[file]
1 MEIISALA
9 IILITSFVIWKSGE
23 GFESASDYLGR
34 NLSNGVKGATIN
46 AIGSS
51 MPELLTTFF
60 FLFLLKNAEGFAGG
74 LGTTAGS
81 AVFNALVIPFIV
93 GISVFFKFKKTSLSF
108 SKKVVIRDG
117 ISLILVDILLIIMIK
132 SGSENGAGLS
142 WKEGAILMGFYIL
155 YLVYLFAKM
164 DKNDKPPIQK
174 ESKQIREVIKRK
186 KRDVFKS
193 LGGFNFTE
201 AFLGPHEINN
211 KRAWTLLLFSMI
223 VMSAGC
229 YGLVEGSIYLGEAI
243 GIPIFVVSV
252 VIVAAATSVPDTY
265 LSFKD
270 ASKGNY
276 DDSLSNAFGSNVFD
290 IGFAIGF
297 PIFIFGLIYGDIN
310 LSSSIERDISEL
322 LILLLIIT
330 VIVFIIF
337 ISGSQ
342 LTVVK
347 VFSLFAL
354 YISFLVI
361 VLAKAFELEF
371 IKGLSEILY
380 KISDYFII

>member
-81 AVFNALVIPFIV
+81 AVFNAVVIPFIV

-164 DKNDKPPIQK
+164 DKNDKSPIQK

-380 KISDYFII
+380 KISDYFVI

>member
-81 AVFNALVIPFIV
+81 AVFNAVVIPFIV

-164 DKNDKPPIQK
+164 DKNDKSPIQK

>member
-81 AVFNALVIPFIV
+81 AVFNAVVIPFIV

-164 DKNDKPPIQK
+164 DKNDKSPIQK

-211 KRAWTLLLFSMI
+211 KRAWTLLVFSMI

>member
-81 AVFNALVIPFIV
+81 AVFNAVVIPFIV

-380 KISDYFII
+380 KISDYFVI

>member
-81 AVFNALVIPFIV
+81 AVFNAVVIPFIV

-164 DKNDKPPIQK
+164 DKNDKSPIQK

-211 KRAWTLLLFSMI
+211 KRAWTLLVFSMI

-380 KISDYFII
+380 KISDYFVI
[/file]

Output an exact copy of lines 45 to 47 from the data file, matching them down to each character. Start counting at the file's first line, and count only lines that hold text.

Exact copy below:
+164 DKNDKSPIQK

-380 KISDYFII
+380 KISDYFVI